• representatives from ARL and the Center for Research Libraries.

Membership is reviewed every five years. (Last review completed in January 2014; next schedule review will be in 2019)

In addition to the major business item of membership review, the meeting included two informative discussions. The first was on “Collaborative Ventures: How do we respond to various calls for funding in support of Knowledge Unlatched, …. etc.” and was led by Bob Wolven, Associate University Librarian for Bibliographic Services and Collection Development, Columbia University.

The second was a presentation followed by discussion on an investigation of coordinated collection development in US Local History, led by Elizabeth Bennett, Librarian for History and History of Science, and David Magier, Associate University Librarian for Collection Development from Princeton University.

—Reported by Daniel M. Dollar

Collection Development Issues for the Practitioner Interest Group

The Midwinter 2014 meeting plan was to include lightning round discussion of four current topics, which were to be introduced and moderated by Josephine Crawford. The meeting cancelled due to her unexpected absence from conference.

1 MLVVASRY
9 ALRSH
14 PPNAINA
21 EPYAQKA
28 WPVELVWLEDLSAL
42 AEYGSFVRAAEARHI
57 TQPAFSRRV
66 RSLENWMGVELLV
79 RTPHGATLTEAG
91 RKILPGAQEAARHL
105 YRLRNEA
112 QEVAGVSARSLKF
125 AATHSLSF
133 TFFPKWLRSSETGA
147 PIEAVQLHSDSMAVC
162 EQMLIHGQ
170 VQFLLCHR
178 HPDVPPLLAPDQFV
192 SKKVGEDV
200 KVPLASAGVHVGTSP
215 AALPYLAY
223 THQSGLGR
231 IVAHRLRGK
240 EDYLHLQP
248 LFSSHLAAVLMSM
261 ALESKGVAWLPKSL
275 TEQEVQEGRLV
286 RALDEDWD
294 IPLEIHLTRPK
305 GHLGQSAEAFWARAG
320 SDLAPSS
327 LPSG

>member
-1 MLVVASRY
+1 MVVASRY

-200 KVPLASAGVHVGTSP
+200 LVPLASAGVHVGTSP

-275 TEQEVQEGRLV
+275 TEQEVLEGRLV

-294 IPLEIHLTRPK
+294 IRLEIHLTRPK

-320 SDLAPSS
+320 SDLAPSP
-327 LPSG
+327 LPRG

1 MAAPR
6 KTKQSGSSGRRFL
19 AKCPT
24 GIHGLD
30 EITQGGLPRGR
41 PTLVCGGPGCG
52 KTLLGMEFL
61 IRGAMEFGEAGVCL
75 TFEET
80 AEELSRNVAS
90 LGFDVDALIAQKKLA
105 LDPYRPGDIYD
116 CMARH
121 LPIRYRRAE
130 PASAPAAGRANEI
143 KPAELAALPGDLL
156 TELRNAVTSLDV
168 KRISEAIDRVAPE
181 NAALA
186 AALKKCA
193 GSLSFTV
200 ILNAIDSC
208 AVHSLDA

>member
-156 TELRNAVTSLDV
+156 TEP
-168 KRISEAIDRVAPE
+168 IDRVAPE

Irene Ke (Vice-Chair) attended CMC Executive Meeting, replacing Josephine Crawford. She also surveyed topics and methods of other Interest Group meetings, as part of an effort to identify if a valuable niche exists for the Practitioners Interest Group.

Preparations are underway for the Practitioners meeting at ALA Annual Conference in Las Vegas.

—Reported by Josephine Crawford

Collection Evaluation and Assessment Interest Group